This article presents quick start R code and video series for computing MCA (Multiple Correspondence Analysis) in R, using the FactoMineR package. Recall that MCA is used for analyzing multivarariate data sets containing categorical variables, such as survey data.
- Quick start R code
- Theory and key concepts
- MCA examples in R
- Further reading
- Related Books
Quick start R code
- Install FactoMineR package:
- Compute MCA using the demo data set
poison[in FactoMineR]. This data set refers to a survey carried out on a sample of children of primary school who suffered from food poisoning. They were asked about their symptoms and about what they ate.
library(FactoMineR) data("poison") res.mca <- MCA(poison, quanti.sup = 1:2, # Supplementary quantitative variable quali.sup = 3:4, # Supplementary qualitative variable graph=FALSE)
- Active individuals and variables are used during the MCA.
- Supplementary individuals and variables: their coordinates will be predicted after the MCA.
- Visualize eigenvalues (scree plot). Show the percentage of variances explained by each principal component.
eig.val <- res.mca$eig barplot(eig.val[, 2], names.arg = 1:nrow(eig.val), main = "Variances Explained by Dimensions (%)", xlab = "Principal Dimensions", ylab = "Percentage of variances", col ="steelblue") # Add connected line segments to the plot lines(x = 1:nrow(eig.val), eig.val[, 2], type = "b", pch = 19, col = "red")
- Biplot of individuals and variables showing the link between them.
plot(res.mca, autoLab = "yes")
dark.green: Qualitative supplementary variable color
- Graph of individuals. Individuals with a similar profile are grouped together. Use the argument
invisibleto hide active and supplementary variables on the plot.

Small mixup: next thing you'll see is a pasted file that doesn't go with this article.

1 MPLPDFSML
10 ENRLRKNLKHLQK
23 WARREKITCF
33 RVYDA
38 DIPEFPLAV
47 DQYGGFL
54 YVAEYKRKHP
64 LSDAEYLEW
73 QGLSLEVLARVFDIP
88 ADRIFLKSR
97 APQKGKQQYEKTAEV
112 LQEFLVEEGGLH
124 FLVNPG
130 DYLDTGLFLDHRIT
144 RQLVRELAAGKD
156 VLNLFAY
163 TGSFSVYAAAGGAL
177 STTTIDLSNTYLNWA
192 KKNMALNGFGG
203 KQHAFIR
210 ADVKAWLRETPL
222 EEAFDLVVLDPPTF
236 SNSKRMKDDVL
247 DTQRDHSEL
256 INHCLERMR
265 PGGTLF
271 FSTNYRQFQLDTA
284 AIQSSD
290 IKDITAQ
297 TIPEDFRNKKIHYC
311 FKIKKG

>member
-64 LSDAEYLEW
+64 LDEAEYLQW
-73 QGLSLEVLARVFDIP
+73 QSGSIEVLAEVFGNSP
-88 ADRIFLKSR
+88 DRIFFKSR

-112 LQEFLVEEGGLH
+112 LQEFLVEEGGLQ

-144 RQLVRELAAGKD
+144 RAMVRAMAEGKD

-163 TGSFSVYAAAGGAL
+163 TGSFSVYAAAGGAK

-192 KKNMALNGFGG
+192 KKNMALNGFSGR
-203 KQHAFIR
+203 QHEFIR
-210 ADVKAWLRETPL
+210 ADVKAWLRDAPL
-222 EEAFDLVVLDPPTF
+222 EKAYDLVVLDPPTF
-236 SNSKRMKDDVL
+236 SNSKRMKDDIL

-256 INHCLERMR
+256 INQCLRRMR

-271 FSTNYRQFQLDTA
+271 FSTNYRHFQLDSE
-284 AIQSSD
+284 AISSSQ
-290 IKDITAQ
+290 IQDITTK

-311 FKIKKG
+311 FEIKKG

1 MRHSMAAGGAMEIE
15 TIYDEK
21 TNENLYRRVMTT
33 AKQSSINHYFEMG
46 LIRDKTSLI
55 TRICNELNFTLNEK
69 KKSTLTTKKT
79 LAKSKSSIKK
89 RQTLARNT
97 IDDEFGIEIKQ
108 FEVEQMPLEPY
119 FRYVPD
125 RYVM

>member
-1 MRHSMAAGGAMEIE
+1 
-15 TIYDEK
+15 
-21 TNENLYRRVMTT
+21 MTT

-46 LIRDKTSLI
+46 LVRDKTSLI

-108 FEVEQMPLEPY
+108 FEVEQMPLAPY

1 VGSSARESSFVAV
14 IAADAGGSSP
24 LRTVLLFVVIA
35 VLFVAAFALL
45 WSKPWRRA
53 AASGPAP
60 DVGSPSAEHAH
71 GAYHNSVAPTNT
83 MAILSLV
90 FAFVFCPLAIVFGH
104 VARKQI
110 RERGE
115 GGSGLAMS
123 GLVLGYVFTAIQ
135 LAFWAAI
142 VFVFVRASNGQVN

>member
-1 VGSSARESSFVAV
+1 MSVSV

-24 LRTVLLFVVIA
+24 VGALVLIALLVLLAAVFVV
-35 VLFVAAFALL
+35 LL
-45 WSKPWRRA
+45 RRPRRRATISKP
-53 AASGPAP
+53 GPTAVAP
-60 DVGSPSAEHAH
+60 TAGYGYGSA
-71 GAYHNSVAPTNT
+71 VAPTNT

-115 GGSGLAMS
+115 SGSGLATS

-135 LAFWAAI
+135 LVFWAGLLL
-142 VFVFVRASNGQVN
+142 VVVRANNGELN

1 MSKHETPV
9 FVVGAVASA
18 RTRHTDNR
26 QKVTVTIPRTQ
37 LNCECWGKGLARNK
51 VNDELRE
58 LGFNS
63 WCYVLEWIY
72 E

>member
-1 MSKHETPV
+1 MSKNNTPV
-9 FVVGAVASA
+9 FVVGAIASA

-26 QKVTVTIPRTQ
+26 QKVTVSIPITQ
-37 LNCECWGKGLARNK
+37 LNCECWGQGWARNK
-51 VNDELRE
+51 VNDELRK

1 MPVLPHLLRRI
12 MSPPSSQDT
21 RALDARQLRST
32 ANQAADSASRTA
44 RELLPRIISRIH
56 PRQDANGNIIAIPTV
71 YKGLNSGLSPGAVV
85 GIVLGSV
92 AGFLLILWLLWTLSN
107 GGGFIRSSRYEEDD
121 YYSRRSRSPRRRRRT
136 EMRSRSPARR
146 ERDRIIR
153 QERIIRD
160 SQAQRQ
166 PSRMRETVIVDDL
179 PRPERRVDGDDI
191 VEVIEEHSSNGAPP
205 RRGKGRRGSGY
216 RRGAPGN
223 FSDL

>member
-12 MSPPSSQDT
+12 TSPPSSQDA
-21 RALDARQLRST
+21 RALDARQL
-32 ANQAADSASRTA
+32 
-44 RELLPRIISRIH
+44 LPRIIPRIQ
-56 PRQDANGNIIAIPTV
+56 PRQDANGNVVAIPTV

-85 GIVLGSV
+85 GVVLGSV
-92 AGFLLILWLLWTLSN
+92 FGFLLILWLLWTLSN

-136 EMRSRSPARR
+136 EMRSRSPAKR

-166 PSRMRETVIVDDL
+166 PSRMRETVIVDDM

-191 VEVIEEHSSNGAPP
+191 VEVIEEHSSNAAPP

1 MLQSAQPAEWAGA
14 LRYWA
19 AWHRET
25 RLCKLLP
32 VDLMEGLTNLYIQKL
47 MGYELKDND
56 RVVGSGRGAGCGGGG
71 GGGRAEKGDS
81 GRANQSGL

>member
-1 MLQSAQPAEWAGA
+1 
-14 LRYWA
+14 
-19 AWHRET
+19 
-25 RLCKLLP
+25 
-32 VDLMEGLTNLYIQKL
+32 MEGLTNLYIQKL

plot(res.mca, invisible = c("var", "quali.sup", "quanti.sup"), cex = 0.8, autoLab = "yes")
- Graph of active variables. Use the argument
invisibleto hide individuals and supplementary variables on the plot
plot(res.mca, invisible = c("ind", "quali.sup", "quanti.sup"), cex = 0.8, autoLab = "yes")
- Color individuals by groups and add confidence ellipses around the mean of groups.
plotellipses(res.mca, keepvar = c("Vomiting", "Fish"))
For ggplot2-based visualization, read this: MCA - Multiple Correspondence Analysis in R: Essentials
- Access to the results:
# Eigenvalues res.mca$eig # Results for active Variables res.var <- res.mca$var res.var$coord # Coordinates res.var$contrib # Contributions to the PCs res.var$cos2 # Quality of representation # Results for qualitative supp. variables res.mca$quali.sup # Results for active individuals res.ind <- res.mca$var res.ind$coord # Coordinates res.ind$contrib # Contributions to the PCs res.ind$cos2 # Quality of representation
The following series of video explains the basics of MCA and show practical examples and interpretation in R.
Theory and key concepts
This video describes the data format and the goals of MCA.
Visualizing the point cloud of individuals
This video shows how to build the point cloud of rows/individuals and, how to interpret it using the variable’s categories.
Visualizing the cloud of categories
In this video, you’ll learn how to build point clouds of categories, as well as, how to get an optimal representation of them. You will discover the link between the optimal representation of individuals and the optimal representation of categories.
This video describes some interpretation aids, shared by all principal component methods. Additionally, it shows how to use supplementary information, including supplementary variables, in MCA.
MCA examples in R
MCA in practice with FactoMineR
Handling missing values
This video show how to handle missing values in MCA using missMDA and FactoMineR packages
MCA Graphical user interface: Factoshiny
Automatic interpretation: FactoInvestigate
The FactoInvestigate R package makes it possible to generate automatically a report for principal component analysis. Learn more in our previous article: FactoInvestigate R Package: Automatic Reports and Interpretation of Principal Component Analyses